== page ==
Dick Webb has resigned as executive director of the board for the Harrodsburg-Mercer County Industrial Development Authority (HMCIDA).
“I’ve been thinking about this for a few months,” said Webb, who was hired as HMCIDA executive director in 2015. “I’m ready to give up some of my obligations.”
Webb, a graduate of Georgetown College, is a former school administrator, teacher and basketball coach. He served as superintendent at Burgin Independent School for 16 years. Webb is widely credited with turning the school around.
When he hired on at the HMCIDA, Webb said the basic problem in Kentucky was that schools educate students to one standard while industries expect another. As a former educator, he saw his job as largely getting everyone on the same page.
He said he’d learned a lot about economic development during his time with the HMCIDA.
“It’s not about bringing in a McDonald’s, it’s about improving the workforce,” Webb said.
For the past year, he has served as a facilitator for a $150,000 planning grant to establish the 127 Career Academy, which will offer students academic pathways in nursing and industrial maintenance.
Webb has also led in the effort to create an Advanced Manufacturing Center at Bluegrass Community and Technical College in Danville.
Last week, Cody Boone, a Burgin High School graduate who is currently studying at BCTC, led Webb and the HMCIDA board members on a tour. BCTC has raised around $400,000, not quite half of what is needed to build the center. The City of Harrodsburg and the Mercer County Fiscal Court have donated, as have Corning Incorporated and Hitachi Automotive Systems Americas Inc.
While some in the community have complained that the center would be located in Boyle County, Mercer students already make use of it. During the tour, nearly half of the students in one classroom were Hitachi employees.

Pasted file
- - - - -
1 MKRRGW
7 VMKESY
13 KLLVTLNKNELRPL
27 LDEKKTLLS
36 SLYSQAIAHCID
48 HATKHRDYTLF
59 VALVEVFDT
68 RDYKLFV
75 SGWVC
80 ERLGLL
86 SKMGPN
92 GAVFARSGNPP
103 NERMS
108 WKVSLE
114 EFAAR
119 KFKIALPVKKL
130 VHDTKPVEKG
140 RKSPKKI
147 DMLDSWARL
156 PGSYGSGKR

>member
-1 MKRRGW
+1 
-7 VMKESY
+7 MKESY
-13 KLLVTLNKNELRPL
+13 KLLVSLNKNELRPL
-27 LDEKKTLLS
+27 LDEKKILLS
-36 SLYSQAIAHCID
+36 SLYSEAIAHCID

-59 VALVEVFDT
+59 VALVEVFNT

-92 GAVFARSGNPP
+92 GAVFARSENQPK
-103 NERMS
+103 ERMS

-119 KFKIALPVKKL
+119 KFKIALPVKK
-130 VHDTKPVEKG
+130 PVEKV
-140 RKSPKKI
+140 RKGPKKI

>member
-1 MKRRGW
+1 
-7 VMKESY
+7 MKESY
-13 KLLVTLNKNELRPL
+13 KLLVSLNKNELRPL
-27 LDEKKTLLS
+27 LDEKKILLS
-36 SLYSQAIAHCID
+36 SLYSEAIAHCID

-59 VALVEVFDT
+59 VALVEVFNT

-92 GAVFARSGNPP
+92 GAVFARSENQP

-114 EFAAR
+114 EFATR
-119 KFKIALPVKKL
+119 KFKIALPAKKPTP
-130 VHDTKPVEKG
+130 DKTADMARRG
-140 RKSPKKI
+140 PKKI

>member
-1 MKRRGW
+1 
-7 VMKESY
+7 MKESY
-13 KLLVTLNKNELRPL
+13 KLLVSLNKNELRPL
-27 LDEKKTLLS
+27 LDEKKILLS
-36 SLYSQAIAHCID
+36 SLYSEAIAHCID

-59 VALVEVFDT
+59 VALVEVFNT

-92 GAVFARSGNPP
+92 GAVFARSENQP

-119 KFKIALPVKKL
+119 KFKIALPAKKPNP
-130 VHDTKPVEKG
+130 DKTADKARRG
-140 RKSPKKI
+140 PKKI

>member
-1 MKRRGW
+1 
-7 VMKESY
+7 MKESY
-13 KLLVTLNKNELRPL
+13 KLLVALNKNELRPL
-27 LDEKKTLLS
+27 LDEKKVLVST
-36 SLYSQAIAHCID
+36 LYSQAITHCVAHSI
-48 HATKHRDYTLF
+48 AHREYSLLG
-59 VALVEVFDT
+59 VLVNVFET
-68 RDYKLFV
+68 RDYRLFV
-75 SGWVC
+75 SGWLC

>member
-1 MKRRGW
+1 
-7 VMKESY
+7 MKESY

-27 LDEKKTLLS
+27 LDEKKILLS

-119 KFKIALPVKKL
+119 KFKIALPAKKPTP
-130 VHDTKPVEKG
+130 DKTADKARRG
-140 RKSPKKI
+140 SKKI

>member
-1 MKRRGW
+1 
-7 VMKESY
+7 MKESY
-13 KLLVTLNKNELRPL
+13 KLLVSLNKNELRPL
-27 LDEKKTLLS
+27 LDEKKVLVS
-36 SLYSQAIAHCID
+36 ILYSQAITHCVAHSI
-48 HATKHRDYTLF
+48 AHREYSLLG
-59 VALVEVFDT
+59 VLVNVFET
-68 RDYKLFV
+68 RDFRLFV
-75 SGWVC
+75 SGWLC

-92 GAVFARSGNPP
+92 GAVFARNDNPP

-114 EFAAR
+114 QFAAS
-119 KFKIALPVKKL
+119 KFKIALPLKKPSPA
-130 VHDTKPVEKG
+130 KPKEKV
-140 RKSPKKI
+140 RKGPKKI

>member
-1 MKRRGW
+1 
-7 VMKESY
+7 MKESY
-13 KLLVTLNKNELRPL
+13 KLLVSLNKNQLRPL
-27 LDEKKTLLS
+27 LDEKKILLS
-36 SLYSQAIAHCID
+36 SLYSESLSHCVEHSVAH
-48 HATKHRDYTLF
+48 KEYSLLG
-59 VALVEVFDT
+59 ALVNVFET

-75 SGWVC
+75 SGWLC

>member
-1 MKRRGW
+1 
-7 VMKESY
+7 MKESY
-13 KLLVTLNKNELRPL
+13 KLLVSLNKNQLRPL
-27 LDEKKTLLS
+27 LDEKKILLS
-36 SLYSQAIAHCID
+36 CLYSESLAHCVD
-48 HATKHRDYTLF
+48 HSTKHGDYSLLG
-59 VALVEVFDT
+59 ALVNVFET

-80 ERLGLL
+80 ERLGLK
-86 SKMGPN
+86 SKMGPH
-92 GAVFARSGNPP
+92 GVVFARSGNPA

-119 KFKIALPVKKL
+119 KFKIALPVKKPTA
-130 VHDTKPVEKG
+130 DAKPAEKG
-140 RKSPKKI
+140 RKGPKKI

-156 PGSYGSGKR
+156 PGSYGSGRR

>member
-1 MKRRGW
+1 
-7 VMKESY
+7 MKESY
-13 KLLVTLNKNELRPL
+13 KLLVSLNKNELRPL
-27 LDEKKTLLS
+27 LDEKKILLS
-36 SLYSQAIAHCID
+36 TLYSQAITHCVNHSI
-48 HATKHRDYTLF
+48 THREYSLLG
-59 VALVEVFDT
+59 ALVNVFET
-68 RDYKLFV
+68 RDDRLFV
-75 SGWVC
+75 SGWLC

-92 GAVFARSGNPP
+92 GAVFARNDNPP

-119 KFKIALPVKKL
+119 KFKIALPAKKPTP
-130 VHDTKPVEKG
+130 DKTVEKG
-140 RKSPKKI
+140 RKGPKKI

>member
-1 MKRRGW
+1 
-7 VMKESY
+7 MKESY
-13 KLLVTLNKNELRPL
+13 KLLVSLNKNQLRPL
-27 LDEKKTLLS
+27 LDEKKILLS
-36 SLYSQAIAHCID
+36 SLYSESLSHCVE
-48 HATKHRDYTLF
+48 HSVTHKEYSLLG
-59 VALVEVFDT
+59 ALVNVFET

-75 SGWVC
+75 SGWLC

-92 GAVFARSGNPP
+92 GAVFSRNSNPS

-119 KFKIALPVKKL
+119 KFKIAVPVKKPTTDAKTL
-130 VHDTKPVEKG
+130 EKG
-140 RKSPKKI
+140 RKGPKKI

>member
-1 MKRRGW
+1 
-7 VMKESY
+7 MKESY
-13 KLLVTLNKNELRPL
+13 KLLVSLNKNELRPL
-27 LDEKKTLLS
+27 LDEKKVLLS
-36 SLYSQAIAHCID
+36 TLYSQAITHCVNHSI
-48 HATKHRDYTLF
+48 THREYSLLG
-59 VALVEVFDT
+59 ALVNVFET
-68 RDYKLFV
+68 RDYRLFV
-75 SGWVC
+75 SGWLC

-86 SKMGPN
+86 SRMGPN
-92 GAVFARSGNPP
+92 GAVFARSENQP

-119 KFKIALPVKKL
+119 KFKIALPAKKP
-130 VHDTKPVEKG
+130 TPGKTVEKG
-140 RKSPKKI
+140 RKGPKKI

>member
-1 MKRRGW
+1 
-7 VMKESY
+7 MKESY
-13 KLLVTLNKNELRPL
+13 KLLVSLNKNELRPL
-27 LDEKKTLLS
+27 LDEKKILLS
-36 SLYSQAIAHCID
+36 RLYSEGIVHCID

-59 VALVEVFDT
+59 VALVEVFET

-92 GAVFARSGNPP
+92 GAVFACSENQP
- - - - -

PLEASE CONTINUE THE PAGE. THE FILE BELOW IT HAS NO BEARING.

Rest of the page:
“Dick has done a lot, not just for the Industrial Development Authority, but the citizens of Mercer County,” said John Trisler, chairman of the board for the HMCIDA. “We’re on the road to improving our workforce.”
Webb had some pointed remarks about education in Kentucky. “In 1990, they said they were going to fix everything,” he said, referring to Kentucky Education Reform Act.
However, 28 years later, the Bluegrass State is the sixth worst state in the nation for the number of people with more than at least a ninth grade education and the third worst for the number of people holding bachelor’s degrees.
“I’m not sure we’ve changed a whole lot,” Webb said. “I think we’ve spent a lot of money and a lot of time on measuring and not a lot on teaching.”
Webb’s resignation is effective March 31. He said he will continue his volunteer work in the community, but said he hadn’t really slowed down since he retired from Burgin in 2014.
“This has been a wonderful job. I would recommend it to anyone,” Webb said. “I’m ready to give retirement a try.”
To learn more, check out this week’s issue of the Harrodsburg Herald.